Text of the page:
Why Traditional Comment Sections Don’t Work Anymore

Comment Chaos

Media companies and publishers used to revere the comments sections of their articles. In recent years, several well-known properties, including NPR and Popular Science, did away with their comments sections. Their reasons for removing them were plentiful and valid. However, smaller publications rely on comments to foster interaction and engagement, and that engagement leads to more readers and more revenue.

If you still value your comment sections but don’t have time to wade through all of the negativity and vitriol, discover some solutions to this problem as you continue to mine your resources for extra revenue streams. This is a great time to give your comments section a thorough cleaning on the road to revitalizing this resource.

The number one reason media companies began removing their comments sections was due to hateful attacks

The number one reason media companies began removing their comments sections was due to hateful attacks. Above the Law noted that comments on its legal articles started as a very good way to get more information and have relevant discussions. Comments eventually turned ugly when people started calling authors derogatory names and even hurling racial slurs at them. This happened at other media properties as well. Internet trolls became more prevalent and turned the comments section into an abyss of negativity wherein people just slammed the author, slammed each other and nothing good ever came of them. Companies couldn’t spend valuable time or resources moderating the comments because that would reduce profits.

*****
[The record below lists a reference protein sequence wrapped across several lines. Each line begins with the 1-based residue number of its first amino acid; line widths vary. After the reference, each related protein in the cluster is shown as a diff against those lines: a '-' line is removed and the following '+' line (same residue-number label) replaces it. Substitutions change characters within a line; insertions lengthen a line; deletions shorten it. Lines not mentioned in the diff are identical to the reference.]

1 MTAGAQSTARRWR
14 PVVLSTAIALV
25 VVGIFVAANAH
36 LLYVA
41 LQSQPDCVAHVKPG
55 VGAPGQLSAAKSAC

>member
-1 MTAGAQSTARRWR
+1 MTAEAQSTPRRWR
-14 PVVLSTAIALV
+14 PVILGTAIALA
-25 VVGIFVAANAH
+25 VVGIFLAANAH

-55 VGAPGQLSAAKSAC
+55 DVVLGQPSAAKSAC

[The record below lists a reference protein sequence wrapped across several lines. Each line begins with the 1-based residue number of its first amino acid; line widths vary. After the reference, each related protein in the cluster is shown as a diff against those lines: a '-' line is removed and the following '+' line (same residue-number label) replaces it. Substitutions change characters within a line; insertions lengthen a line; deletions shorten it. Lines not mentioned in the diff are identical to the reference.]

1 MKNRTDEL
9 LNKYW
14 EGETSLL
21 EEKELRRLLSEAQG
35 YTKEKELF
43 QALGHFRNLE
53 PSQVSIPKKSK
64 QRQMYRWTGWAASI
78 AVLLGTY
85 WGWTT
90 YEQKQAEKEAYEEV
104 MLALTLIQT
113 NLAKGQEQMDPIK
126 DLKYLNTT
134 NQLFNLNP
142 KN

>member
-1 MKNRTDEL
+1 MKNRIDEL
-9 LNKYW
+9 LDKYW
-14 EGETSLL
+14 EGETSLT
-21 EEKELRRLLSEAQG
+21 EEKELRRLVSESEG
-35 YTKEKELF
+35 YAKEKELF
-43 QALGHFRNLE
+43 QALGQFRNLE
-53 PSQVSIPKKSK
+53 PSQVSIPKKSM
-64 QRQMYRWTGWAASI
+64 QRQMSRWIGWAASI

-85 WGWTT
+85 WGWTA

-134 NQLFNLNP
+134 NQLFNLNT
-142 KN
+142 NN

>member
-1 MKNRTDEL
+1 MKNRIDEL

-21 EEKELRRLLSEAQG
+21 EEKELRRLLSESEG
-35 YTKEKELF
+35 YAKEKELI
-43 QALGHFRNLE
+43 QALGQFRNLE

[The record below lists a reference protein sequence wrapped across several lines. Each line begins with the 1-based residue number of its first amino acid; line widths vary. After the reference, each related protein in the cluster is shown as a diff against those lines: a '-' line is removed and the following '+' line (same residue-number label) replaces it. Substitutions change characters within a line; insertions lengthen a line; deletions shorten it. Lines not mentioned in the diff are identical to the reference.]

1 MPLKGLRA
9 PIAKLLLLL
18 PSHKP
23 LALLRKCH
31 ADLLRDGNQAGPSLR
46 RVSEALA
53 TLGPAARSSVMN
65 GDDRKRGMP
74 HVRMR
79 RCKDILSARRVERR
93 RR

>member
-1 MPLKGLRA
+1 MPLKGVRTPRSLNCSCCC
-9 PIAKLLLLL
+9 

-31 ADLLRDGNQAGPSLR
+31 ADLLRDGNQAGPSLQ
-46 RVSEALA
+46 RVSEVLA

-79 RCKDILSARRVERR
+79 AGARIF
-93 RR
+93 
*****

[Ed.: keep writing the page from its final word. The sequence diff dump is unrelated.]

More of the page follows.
Yet, the engagement opportunity associated with comments is still highly valuable to publishers. The Guardian analyzed 70 million comments made from January 1999 to March 2016. The newspaper found nearly 12,000 users, and a vast majority of the blocked comments came from violations of the publication’s standards. Other comments disappeared because they were spam. People were allowed to comment on articles for up to three days after publication before The Guardian shut off the pipeline for comments. Luckily, there are some tools you can tap into that can both preserve your stream of comments while gaining valuable feedback.

At SquareOffs, we offer a solution that both inspires conversation (40% more comments) and keeps it clean. Framing the conversation with a question, requiring authentication to comment, allowing readers to push up the top comments, and utilizing both AI and social comment moderation allows for productive discourse. SquareOffs can accompany your article or act as the post itself.

As you add to your website’s tools, rethink your approach to comments and audience engagement with SquareOffs in mind to both gain readership and increase your bottom line. Rather than kill your comments section, have it evolve.

Leave a Reply

Your email address will not be published. Required fields are marked *